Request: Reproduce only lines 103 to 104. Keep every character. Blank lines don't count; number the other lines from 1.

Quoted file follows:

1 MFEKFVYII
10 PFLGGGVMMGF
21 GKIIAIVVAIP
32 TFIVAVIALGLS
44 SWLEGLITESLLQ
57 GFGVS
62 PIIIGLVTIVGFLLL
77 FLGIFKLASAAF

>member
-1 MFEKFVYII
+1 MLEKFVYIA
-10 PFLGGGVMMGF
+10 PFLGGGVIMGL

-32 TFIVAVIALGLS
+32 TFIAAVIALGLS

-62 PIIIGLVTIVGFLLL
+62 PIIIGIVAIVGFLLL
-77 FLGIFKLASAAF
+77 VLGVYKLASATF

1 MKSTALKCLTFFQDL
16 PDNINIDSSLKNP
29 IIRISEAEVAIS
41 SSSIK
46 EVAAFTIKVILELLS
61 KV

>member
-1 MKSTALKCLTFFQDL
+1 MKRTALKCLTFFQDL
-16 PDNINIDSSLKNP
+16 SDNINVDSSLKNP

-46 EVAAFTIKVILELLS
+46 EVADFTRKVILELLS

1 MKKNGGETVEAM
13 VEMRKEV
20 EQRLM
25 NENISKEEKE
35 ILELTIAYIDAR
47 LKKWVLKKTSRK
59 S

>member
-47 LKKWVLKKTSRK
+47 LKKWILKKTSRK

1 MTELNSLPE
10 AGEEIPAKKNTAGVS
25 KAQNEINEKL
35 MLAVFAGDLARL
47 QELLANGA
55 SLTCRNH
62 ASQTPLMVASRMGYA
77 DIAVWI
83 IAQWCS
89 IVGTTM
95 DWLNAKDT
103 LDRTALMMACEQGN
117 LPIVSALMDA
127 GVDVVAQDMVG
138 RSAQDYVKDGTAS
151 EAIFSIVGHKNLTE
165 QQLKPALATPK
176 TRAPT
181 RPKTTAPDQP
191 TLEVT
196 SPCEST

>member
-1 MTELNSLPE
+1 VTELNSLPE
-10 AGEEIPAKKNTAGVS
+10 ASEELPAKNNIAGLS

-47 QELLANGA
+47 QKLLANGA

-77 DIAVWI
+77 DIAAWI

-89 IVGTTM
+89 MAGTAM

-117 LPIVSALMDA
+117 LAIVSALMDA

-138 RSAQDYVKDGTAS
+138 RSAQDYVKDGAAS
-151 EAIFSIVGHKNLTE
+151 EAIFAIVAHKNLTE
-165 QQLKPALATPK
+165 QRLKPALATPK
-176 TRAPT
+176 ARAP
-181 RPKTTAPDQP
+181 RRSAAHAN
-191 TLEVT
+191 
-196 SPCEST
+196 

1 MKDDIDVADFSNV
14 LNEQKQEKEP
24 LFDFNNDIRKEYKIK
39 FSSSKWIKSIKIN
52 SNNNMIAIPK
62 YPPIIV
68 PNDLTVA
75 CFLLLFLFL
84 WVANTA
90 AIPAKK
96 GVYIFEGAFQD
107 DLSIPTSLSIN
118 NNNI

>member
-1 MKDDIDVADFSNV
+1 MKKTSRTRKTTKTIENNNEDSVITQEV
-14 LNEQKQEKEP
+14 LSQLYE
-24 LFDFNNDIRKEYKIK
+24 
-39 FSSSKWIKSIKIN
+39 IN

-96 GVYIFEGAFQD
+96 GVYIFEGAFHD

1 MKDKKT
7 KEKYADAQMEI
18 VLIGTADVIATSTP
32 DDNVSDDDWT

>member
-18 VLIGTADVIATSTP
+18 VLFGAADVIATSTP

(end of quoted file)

118 NNNI

>member